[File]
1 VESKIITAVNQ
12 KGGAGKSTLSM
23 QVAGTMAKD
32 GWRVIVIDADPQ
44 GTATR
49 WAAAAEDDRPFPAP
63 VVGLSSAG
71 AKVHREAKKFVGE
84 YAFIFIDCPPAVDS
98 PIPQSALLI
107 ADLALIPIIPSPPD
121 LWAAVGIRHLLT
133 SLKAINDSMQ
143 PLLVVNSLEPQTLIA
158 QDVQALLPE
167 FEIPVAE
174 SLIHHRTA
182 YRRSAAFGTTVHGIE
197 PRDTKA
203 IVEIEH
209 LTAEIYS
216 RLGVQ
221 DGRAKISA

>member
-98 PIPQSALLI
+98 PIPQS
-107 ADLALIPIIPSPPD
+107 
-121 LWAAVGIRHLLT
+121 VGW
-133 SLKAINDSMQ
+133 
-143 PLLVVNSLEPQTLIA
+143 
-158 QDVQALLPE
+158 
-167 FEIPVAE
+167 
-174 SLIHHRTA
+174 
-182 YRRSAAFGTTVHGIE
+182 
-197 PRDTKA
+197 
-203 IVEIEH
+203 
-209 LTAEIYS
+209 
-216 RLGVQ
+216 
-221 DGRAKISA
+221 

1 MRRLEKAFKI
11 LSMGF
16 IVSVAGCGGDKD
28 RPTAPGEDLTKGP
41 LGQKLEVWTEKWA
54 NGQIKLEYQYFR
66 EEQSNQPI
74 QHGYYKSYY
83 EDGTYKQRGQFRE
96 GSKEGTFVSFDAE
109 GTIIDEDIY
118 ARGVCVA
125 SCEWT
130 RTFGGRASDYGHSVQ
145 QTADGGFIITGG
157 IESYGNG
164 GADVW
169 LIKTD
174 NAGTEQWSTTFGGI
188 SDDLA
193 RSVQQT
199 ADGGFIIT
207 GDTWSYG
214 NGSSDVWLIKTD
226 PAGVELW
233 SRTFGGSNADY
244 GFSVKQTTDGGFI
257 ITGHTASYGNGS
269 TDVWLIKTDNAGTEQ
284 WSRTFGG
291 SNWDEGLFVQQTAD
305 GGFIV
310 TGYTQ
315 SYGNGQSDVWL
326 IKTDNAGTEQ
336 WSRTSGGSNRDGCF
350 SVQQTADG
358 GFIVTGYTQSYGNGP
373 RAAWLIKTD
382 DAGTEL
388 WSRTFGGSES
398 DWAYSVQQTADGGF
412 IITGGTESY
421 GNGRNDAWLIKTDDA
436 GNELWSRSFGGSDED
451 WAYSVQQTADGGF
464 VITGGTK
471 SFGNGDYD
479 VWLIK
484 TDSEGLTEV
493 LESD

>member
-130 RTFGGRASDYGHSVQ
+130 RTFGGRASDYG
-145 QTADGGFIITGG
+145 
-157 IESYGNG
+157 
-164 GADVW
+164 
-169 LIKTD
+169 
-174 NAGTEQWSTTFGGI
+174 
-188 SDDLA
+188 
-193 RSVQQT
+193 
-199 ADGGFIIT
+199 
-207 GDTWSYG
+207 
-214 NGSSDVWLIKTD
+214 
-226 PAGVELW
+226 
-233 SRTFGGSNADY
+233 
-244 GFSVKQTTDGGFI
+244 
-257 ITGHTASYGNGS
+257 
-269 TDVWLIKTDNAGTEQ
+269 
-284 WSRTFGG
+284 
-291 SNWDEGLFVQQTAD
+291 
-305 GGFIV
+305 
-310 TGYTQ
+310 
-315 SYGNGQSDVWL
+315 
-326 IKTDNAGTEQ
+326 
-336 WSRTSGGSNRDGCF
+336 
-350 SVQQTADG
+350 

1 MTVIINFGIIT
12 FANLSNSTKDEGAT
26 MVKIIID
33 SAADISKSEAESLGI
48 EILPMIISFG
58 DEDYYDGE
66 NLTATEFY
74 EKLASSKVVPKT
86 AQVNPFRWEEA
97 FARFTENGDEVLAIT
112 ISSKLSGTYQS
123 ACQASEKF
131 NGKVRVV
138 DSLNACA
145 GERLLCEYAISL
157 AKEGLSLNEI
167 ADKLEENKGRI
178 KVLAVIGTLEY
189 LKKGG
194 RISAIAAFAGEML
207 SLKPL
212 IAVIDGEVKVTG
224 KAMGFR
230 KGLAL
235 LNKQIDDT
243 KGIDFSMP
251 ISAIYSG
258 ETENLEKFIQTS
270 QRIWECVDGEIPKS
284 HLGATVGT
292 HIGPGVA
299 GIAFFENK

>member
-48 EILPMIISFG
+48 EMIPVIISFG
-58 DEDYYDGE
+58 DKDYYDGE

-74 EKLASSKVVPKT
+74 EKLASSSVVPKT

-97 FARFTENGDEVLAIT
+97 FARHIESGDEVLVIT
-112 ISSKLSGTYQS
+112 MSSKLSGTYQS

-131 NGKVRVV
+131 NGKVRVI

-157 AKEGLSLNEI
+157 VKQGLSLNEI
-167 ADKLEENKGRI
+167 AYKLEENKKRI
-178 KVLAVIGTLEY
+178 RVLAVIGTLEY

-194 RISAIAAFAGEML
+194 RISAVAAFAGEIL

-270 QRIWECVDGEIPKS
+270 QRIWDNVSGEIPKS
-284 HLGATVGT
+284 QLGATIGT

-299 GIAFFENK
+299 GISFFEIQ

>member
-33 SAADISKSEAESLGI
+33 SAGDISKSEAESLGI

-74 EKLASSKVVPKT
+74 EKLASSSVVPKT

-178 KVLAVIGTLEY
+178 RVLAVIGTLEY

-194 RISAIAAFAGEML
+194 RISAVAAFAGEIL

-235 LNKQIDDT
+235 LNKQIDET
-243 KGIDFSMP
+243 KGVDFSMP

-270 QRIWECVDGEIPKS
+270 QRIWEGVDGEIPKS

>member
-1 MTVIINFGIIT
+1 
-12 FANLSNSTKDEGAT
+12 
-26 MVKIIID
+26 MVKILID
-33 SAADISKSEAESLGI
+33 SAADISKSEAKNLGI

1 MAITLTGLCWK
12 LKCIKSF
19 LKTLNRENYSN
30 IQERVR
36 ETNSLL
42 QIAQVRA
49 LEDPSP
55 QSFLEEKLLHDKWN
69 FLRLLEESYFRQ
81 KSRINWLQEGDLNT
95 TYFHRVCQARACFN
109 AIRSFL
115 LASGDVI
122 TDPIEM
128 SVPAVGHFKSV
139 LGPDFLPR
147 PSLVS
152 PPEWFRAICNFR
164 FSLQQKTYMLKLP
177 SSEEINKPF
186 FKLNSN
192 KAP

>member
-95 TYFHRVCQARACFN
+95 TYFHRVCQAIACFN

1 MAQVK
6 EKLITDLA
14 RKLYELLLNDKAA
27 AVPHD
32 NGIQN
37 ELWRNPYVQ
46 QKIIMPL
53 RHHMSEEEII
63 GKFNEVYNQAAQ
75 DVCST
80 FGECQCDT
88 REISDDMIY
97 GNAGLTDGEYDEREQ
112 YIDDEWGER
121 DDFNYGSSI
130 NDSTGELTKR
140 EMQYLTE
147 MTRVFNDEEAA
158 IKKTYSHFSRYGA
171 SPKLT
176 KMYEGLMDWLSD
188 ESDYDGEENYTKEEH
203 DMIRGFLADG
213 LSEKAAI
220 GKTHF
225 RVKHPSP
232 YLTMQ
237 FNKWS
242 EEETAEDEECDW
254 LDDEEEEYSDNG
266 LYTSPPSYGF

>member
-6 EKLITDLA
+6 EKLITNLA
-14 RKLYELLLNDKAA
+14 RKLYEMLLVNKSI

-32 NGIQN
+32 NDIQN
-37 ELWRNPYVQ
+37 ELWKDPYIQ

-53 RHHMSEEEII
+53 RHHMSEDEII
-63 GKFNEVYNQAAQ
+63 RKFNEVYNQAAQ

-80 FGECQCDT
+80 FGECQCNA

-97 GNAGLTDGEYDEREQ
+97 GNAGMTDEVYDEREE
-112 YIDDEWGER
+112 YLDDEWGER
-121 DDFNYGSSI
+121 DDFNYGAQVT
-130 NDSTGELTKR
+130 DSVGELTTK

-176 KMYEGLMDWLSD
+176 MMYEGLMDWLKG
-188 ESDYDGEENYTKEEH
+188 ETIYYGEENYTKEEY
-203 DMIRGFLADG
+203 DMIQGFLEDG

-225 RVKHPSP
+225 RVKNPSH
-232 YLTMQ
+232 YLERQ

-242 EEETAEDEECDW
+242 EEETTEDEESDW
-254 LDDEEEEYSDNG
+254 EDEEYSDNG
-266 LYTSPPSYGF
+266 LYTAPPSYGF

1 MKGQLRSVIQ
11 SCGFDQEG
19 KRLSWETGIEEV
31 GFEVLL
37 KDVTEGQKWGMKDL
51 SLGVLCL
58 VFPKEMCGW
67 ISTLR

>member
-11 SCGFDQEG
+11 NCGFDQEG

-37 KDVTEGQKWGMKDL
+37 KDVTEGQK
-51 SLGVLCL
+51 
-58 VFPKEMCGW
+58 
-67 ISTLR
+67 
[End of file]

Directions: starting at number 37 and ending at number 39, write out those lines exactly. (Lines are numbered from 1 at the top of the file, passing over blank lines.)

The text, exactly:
-167 FEIPVAE
+167 
-174 SLIHHRTA